Aunt Jane's Nieces at Work/Chapter 21
Election day dawned sunny and bright; but there was a chill in the air that betokened the approach of winter.
Uncle John had suggested serving coffee to the voters at the different polling places, and Kenneth had therefore arranged for a booth at each place, where excellent coffee was served free all day long. These booths were decorated with Forbes banners and attracted a great deal of comment, as the idea was a distinct innovation in this district.
"You wouldn't catch Hopkins giving anything away," remarked one farmer to another. "'Rast is too close-fisted."
"Why, as fer that," was the reply, "the thing is done to catch votes. You know that as well as I do."
"S'pose it is," said the first speaker. "I'd ruther my vote was caught by a cup of hot coffee on a cold day, than by nothin' at all. If we've got to bite anyhow, why not take a hook that's baited?"
Patsy and Beth made the rounds of the polling places in an automobile covered with flags and bunting, and wherever they appeared they were greeted with cordial cheers.
Mr. Hopkins was noticeable by his absence, and this was due not so much to his cowardice as to an unfortunate accident.
Neither Squiers nor Hopkins knew just how their secret had leaked out, for Patsy's presence in the dentist's office had not been disclosed; so each one suspected the other of culpable foolishness if not downright rascality. After Uncle John's visit Erastus stormed over to Squiers's office and found his accomplice boiling with indignation at having been trapped in a criminal undertaking.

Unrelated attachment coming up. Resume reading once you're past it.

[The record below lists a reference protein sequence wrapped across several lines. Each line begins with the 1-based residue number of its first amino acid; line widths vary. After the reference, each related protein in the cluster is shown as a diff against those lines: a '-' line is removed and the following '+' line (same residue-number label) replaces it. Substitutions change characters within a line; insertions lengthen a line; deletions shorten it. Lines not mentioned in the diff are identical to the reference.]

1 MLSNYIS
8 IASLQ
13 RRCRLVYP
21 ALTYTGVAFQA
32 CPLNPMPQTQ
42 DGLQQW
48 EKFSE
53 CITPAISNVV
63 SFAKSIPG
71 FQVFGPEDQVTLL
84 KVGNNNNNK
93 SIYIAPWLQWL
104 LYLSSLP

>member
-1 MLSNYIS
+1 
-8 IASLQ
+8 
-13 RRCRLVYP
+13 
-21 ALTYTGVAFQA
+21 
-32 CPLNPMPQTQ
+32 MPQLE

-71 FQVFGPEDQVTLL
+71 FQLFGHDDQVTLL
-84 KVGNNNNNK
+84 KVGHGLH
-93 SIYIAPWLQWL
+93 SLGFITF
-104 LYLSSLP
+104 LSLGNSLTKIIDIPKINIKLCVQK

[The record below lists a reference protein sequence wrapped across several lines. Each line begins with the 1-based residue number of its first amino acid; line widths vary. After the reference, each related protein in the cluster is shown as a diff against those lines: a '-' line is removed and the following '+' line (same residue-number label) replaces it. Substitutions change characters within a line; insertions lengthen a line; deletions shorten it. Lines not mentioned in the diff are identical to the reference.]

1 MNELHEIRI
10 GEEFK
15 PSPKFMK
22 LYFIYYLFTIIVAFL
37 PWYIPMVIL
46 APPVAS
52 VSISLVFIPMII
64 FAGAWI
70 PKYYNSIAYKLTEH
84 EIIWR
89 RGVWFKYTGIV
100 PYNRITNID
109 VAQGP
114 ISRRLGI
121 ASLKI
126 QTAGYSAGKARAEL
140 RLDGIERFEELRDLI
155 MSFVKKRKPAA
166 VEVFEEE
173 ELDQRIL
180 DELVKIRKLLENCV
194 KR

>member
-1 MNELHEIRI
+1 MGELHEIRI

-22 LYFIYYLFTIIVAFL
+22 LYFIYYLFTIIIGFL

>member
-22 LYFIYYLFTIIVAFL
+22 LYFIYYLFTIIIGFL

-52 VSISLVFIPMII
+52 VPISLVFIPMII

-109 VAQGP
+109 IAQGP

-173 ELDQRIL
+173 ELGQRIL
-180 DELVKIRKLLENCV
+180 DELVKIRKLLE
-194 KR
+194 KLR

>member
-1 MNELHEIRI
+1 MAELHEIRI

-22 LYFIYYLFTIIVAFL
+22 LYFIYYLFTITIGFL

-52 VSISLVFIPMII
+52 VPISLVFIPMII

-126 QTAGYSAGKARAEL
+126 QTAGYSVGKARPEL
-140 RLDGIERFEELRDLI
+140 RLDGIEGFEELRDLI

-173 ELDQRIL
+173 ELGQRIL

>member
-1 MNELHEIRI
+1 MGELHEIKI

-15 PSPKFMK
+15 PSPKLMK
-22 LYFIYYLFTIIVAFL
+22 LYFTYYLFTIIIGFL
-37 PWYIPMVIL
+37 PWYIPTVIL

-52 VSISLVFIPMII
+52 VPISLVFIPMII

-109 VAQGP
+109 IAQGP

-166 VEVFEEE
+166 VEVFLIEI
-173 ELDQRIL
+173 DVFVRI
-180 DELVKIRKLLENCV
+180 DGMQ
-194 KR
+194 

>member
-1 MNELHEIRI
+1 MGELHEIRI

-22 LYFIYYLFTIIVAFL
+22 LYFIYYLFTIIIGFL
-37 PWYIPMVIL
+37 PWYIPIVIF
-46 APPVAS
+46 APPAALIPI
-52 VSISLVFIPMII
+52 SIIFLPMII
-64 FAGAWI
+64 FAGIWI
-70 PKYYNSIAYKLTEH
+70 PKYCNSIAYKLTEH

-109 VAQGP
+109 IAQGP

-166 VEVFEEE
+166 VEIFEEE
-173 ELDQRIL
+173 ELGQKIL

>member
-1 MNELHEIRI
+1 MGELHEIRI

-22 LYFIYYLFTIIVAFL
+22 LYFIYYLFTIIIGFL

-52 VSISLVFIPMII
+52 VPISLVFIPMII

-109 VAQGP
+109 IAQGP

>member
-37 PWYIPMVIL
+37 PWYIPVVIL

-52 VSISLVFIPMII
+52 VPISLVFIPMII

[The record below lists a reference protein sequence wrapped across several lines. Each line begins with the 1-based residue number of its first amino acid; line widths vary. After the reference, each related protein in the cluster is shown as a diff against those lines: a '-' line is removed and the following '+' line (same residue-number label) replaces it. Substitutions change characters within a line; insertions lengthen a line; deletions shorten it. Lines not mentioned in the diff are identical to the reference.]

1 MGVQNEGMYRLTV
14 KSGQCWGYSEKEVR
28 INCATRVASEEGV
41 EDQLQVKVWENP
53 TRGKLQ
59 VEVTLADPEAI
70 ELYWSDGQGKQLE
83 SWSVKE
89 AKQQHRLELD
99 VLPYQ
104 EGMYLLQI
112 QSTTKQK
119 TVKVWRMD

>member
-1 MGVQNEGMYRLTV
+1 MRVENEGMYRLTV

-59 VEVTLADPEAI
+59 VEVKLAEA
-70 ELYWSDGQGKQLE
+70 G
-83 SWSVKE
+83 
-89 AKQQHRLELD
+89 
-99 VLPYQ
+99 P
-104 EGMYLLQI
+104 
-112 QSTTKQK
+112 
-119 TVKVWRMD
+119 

As the two men angrily faced each other they could not think of any gentle words to say, and Dr. Squiers became so excited by the other's reproaches that he indulged in careless gestures. One of these gestures bumped against the Honorable Erastus's right eye with such force that the eye was badly injured.
The candidate for re-election, therefore, wakened on election morning with the damaged optic swollen shut and sadly discolored. Realizing that this unfortunate condition would not win votes, Mr. Hopkins remained at home all day and nagged his long-suffering spouse, whose tongue was her only defence.
The Representative had promptly telephoned to Marshall at Fairview telling him not to vote the men as arranged. He was not especially charmed with the manager's brief reply:
"Don't be alarmed. We're not all fools!"
"I guess, 'Rast," remarked Mary Hopkins, looking at her damaged and irritable husband with a blending of curiosity and contempt, "that you're 'bout at the end of your rope."
"You wait," said Erastus, grimly. "This thing ain't over yet."
The day passed very quietly and without any especial incident. A full vote was polled, and by sundown the fate of the candidates had been decided. But the counting seemed to progress slowly and the group assembled around the telephone in Kenneth's library thought the returns would never arrive.
The Republican Committee had given Mr. Forbes a table showing what the vote of each precinct should be, according to their canvass.
The first report was from Elmwood, and showed a gain of seventeen over the estimate. Patsy was delighted, for she had worked hard in Elmwood, and this proved that her efforts had been successful. Then came a report from Longville, in Jefferson County. It showed a gain of forty-three votes for Hopkins, and a consequent loss for Forbes. This was a startling surprise, and the next advice from a country precinct in Washington County showed another gain of twelve for Hopkins.